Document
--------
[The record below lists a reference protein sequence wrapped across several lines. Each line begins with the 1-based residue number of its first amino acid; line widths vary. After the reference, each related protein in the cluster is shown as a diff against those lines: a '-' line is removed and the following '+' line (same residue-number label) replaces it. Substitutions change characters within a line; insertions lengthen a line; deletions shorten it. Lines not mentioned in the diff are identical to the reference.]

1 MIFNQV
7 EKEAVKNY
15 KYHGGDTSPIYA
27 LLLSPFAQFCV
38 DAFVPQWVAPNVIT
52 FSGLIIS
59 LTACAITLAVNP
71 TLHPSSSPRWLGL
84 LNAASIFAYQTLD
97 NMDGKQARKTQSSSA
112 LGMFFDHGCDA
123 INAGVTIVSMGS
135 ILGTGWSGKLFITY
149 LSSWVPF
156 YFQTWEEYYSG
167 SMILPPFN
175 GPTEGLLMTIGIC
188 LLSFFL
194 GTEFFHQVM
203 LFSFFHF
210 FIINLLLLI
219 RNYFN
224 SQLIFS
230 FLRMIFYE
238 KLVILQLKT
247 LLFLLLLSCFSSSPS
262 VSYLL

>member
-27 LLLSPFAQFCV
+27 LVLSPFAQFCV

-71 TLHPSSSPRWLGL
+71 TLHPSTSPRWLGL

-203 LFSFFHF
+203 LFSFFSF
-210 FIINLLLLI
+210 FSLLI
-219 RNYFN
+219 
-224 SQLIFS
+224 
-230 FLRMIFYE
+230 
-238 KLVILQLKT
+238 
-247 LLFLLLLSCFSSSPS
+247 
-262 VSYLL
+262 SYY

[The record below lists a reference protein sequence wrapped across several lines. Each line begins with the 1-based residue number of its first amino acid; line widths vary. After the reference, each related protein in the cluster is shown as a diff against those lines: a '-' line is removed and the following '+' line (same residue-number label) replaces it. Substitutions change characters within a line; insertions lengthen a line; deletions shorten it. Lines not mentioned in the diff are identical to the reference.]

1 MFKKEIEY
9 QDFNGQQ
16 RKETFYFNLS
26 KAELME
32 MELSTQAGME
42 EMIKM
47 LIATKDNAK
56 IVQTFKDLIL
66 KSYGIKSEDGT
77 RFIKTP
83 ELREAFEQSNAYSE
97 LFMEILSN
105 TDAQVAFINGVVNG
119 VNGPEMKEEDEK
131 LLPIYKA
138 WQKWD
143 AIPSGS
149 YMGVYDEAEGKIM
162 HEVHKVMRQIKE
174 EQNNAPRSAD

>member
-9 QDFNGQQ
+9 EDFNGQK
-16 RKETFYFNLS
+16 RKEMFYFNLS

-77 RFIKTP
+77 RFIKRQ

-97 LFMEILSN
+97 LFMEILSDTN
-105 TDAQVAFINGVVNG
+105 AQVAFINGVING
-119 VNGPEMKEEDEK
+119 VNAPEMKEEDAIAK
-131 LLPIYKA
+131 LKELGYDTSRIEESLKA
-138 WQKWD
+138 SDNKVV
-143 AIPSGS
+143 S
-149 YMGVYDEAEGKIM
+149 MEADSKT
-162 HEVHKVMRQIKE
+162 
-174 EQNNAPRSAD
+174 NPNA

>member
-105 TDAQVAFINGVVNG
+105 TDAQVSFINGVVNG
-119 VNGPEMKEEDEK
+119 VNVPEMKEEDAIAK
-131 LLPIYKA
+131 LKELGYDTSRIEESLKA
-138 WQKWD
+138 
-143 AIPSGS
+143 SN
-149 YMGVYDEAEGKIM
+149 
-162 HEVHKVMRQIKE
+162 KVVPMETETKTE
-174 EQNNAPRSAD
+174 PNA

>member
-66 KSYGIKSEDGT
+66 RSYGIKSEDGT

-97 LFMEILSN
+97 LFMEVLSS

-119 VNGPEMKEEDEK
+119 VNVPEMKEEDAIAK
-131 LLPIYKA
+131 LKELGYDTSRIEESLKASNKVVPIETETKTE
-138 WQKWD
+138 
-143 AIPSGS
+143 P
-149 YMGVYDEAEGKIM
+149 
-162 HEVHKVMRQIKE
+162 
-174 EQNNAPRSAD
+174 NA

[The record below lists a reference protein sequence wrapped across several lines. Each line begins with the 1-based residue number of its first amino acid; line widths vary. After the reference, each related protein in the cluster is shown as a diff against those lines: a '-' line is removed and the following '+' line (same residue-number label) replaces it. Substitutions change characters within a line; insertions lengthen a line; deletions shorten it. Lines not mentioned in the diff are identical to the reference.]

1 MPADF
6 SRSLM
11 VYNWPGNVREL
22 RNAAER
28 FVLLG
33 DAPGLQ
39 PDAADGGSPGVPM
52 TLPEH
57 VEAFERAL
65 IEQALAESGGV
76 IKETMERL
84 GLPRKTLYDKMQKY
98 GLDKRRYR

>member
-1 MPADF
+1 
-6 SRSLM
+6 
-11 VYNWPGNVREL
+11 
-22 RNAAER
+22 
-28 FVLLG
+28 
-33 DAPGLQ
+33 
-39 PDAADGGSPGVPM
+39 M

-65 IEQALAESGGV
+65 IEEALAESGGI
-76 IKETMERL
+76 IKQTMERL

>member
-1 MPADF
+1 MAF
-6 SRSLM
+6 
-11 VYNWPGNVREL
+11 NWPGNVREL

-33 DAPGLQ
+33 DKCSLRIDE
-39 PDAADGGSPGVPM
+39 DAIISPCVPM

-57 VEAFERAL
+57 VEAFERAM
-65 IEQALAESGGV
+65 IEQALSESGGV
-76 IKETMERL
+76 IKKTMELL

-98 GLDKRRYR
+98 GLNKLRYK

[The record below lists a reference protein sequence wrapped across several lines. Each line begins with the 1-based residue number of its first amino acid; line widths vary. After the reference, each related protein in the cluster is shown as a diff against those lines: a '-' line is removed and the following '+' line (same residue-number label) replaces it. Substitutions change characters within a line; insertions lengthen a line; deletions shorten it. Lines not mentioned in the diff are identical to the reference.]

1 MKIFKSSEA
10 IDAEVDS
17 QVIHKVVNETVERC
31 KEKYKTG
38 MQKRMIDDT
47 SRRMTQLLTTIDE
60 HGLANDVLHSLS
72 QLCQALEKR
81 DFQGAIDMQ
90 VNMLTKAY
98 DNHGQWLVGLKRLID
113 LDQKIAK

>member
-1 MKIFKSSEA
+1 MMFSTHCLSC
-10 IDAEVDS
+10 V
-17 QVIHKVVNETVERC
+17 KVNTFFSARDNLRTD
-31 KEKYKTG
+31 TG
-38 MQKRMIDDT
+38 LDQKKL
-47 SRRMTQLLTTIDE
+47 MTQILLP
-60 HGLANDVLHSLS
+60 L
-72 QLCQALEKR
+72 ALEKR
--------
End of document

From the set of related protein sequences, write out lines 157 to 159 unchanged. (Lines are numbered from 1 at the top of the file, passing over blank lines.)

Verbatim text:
-33 DAPGLQ
+33 
-39 PDAADGGSPGVPM